missed the train—I do not remember what time I went next day I know I went next day—I stated to you over and over again that I went to Birmingham that night, and that was the reason I posted the letter; but you won't say what I told you afterwards; I told you the reason, that I missed the train, or I was going that night—I did not go to Bevan's next morning and get it altered, because I did not know anything about the date; the letter had gone the same night before I left.

Q. Where did you get the 100l. from that you paid to Bevan? A. First of all I got a cheque for 100l. for a premium from a Mr. John Danks, of Great Bridge; it was paid into Lloyd's bank—my father gave me the cash for the cheque—I have not stated that my father gave me a cheque for 100l.—I will swear that—I know that inquiries were made at my fathers banker's—I did not pay the cheque into my father's banker's; I paid it to my father—he gave me cash for it—he gave it me in money—I do not remember how many sovereigns—I dare say there were sovereigns and notes—he is not here—he gave it me in Birmingham, at his office, in Coleshill-street; he is an iron merchant—I believe he gave it me in the office—I know he gave me the money—I do not recollect what time of day—he took the money out of his till, the 104l. 6s. 8—I do not remember what time of day it was—I do not remember what time Danks gave me the cheque—my father keeps a banking account—it was notes and gold that he gave me—I have not stated that it was notes only that my father gave me—I do not believe I ever said so—I had it in money—I believe it was notes and gold—it was not a large note; it was in different notes and gold—the Magistrate told me to bring up my father and my books, but my father could not come, on account of my mother being so dangerously ill—I have a cash book which will show the payment of the 100l. to Mr. Bevan on behalf of the Company—I have got it here—I believe it is entered on 16th June—I have no other books (producing a book)—here is the entry, "Dr. to Danks, 104l. 6s. 8 Contra ditto, Deposit Company, 100l. "—that entry was made at the time when I went back to Birmingham, after I had posted the letter—I have no other book but this, containing any account of the Company's.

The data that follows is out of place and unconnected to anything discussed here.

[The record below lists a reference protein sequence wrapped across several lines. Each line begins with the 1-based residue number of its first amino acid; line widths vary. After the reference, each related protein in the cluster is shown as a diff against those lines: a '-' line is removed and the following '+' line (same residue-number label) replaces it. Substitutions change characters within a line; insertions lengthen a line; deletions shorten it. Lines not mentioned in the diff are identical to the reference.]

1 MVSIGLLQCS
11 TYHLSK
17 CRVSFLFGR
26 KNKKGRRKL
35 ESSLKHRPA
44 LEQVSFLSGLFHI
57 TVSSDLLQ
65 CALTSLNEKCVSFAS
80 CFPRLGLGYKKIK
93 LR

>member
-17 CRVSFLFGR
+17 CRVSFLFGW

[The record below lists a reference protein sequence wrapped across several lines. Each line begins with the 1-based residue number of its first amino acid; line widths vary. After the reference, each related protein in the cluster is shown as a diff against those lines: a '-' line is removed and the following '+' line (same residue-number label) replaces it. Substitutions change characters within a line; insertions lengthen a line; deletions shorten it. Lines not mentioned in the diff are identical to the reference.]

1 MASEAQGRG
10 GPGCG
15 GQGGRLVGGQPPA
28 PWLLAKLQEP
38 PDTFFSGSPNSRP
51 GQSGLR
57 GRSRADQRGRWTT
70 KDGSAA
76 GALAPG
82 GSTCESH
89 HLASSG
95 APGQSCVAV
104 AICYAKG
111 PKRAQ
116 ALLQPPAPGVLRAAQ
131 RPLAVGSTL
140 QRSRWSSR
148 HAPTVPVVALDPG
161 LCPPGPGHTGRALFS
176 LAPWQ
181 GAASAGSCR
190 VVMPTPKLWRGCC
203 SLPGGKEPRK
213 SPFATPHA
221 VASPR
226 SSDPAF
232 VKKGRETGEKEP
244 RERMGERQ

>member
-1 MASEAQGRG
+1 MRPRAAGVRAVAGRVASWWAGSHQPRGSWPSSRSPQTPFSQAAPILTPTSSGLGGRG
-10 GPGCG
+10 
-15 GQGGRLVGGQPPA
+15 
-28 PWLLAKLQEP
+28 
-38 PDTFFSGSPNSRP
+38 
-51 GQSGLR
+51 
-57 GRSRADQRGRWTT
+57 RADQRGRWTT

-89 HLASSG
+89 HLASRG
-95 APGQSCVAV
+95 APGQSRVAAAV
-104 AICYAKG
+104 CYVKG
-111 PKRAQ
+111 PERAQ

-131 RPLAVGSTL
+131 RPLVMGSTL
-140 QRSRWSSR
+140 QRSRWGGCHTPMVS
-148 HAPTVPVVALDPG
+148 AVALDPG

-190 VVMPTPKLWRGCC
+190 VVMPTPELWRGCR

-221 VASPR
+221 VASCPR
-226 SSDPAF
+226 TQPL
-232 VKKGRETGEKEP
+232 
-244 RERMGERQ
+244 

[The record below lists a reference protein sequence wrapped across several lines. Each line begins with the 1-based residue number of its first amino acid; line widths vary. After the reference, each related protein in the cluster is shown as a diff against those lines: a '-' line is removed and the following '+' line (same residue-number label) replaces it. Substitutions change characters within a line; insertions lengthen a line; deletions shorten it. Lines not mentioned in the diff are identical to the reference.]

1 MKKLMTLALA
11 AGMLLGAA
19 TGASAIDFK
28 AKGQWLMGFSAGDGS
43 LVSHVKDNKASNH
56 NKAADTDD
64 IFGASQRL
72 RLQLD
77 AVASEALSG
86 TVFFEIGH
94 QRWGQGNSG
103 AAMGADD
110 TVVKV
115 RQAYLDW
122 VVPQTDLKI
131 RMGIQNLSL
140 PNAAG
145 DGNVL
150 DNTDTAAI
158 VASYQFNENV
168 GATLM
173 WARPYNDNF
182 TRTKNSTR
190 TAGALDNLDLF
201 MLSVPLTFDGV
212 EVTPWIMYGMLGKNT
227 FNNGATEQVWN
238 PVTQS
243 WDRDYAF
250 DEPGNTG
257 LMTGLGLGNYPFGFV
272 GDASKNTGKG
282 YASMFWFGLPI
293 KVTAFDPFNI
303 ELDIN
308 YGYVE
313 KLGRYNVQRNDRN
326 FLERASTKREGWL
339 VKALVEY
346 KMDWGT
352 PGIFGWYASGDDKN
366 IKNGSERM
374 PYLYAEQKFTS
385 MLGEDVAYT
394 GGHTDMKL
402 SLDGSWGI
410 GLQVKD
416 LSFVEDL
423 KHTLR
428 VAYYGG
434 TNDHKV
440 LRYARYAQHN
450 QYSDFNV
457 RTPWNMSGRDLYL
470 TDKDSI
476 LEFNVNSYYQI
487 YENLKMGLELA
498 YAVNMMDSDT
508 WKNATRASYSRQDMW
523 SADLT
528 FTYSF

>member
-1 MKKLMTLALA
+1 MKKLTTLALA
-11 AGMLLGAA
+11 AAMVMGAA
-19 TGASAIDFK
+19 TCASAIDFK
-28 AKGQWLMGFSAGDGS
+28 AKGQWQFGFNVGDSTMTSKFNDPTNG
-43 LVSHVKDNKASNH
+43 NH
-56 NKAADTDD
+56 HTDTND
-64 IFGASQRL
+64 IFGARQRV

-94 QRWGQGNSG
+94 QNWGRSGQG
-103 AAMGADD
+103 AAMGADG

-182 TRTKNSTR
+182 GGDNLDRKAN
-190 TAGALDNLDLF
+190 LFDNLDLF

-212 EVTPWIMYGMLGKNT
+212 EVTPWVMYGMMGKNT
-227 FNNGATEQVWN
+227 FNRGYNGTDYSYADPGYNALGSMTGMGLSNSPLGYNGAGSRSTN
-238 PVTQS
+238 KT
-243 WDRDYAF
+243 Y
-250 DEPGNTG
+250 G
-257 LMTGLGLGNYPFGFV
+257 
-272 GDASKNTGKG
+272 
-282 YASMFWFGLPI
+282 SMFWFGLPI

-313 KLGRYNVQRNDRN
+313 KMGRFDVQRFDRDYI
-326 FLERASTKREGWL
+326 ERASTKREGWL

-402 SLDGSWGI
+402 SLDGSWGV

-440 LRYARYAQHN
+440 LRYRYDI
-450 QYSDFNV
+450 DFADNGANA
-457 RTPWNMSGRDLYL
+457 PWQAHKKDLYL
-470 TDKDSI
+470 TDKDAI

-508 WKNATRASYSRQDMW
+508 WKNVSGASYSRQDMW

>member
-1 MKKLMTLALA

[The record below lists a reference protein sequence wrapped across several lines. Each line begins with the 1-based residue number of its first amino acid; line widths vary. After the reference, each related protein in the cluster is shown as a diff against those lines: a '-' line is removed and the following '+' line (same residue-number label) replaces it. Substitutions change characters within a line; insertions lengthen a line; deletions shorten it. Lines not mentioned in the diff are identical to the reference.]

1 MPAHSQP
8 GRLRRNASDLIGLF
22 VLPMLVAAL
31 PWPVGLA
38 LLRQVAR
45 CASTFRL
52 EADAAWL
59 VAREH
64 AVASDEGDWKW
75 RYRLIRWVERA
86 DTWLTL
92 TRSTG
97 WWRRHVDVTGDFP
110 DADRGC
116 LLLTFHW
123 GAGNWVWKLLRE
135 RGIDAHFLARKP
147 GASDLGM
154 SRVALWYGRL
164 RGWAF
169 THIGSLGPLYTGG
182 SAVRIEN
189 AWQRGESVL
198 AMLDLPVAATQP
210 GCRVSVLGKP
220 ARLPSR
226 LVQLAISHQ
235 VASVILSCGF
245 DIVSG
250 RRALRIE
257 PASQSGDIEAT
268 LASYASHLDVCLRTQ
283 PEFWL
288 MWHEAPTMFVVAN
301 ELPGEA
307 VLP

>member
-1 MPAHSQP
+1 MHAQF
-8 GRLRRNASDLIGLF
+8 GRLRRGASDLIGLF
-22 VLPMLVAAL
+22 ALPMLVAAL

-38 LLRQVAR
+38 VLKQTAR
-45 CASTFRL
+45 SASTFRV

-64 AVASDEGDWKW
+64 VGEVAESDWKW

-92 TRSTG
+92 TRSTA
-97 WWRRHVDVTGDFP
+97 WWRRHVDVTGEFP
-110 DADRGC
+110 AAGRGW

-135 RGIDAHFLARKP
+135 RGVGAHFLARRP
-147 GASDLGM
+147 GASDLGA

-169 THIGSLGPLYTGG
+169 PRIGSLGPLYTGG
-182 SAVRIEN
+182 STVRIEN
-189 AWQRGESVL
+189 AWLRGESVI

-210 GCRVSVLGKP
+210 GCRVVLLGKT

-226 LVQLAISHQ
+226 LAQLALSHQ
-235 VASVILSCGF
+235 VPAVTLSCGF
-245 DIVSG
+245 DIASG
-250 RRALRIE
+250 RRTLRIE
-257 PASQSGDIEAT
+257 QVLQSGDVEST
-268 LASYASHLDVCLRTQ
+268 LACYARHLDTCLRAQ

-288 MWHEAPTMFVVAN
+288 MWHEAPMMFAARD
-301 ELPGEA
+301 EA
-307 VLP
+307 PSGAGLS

COURT. Q. Did you enter the sums you received on behalf of the Company on the one side, and the sums you paid on the other? A. Yes—this is a general cash book—I do not think there are transactions in it not connected with the Company.

MR. PARRY. Q. Were you not furnished by the Company with a printed book as their agent? A. Yes, but it was never used—Danks' payment was for a premium—I kept no other book but this; the printed book was not for money matters, not for cash at all—I do not believe Mr. Bevan took up the 100l.; I did not lend it to him—he did not ask me to lend him the money till the 7th July; there was nothing said about it, to my recollection—he did not say, "George, let me have this for a few days"—if Mr. Bevan had said so I would state so, but I do not remember a word about it—he did not say it in my hearing—I never asked Mr. Bevan to alter a cheque for me—I asked him to write and acknowledge the amount of a receipt, not a cheque—I did not ask him to write and acknowledge the amount of a receipt that had not been paid—I did not ask him to acknowledge the receipt of 90l. instead of 9l., to fix the Company—I did not ask him to alter a receipt from 9l. to 90l., to fix the Company: I swear that—I asked him to write an acknowledgment, because I had got his I O U for 100l., and Mr. Bevan had the money; he kept it out of a cheque that I had paid on behalf

of the Company, and I had his I 0 U for it—I never asked him to alter a receipt from 9l. to 90l.—I never said that I did, not that I know of—I have not said so.

COURT. Q. What do You say you did ask him to acknowledge? A. A receipt for 90l.—the memorandum was, I forget the date now, for 9l.—I asked him for the date to acknowledge the receipt for the money—he gave me his I O U for 100l., which I have got here—there was a receipt for 9l.—I did not ask Mr. Bevan to alter that receipt from 9l. to 90l.; it was to acknowledge the receipt for 90l., and Mr. Bevan said he would do it—I asked him to acknowledge the receipt for 90l. which he had had of me, on his 10 U for 100l.—he kept the 100l., and gave me his I O U—he said he wanted it on behalf of the Company.

MR. PARRY. Q. I again repeat the question, and I will put to you the names of two individuals before whom it is alleged you said it? A. I can say who was there, there was a Mr. Sleeman there—I do not know whether he is deputy lieutenant of the county—I did not. say in the presence of Mr. Sleeman and Mr. Thomas that I had asked Bevan to alter a receipt from 9l. to 90l.—I do not believe I said "to alter;" I do not believe I did say such a thing—I am stating now, to the best of my recollection, that I do not believe I ever said such a thing—I do not believe I ever did.

MR. SERJEANT WILKINS. Q. Is your father in partnership with one of Mr. Yates's sons? A No; he is my relation—my father is in partnership with James Hartley, of Sunderland—at the time I am speaking of, I believe, Mr. Danks banked with the Dudley and West Bromwich Banking Company—my father banks at Lloyds'—this is the cheque made payable to me (looking at it)—it has passed through Lloyds' and been cashed there—I do not know who Captain Sleeman is, I have met him several times; I believe he is a friend of Mr. Bevan's; he was a Director of the Company—Mr. Thomas is an agent, at Bristol; he was connected with the Deposit at the same time I was.